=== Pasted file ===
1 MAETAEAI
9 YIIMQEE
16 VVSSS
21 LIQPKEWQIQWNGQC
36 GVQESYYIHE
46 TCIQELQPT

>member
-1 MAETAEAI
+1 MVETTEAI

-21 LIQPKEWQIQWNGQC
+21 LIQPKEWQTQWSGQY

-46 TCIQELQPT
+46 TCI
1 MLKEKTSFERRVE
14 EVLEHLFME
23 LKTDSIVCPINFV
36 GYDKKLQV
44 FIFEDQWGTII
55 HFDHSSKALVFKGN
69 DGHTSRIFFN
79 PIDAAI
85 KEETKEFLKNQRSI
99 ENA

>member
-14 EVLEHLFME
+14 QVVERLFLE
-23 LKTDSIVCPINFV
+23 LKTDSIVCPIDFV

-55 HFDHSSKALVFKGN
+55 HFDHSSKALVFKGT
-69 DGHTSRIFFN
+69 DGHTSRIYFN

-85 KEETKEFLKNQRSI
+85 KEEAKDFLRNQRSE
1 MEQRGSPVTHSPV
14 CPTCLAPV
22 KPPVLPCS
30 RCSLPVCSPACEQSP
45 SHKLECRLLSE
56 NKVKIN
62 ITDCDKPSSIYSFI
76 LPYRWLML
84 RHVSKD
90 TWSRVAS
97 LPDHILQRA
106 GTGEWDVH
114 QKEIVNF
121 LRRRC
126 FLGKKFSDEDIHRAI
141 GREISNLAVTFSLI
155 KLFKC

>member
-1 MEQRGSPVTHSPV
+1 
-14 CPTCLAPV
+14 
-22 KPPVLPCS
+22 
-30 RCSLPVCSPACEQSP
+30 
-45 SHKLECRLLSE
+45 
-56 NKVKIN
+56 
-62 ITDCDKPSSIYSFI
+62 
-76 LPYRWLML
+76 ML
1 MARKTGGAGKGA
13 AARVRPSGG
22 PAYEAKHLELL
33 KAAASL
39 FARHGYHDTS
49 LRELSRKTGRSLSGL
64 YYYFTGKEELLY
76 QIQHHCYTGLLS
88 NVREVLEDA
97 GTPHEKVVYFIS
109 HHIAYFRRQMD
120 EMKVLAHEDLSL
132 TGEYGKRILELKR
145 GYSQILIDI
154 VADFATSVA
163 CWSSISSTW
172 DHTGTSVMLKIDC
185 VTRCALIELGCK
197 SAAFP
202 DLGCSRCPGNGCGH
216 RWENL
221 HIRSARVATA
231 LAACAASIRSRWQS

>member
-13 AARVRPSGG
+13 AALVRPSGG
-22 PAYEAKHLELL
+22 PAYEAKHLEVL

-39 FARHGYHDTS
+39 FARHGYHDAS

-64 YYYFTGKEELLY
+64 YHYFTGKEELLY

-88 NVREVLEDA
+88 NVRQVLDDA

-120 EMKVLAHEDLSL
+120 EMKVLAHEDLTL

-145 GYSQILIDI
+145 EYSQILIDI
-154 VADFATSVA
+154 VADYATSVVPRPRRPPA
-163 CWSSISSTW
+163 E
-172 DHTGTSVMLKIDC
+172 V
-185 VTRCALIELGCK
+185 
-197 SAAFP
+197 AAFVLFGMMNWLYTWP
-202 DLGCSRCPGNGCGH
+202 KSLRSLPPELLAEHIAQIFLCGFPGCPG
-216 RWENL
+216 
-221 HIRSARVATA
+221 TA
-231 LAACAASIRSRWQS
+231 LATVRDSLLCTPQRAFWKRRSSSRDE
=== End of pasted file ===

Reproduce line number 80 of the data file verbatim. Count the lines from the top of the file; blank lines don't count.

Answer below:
120 EMKVLAHEDLSL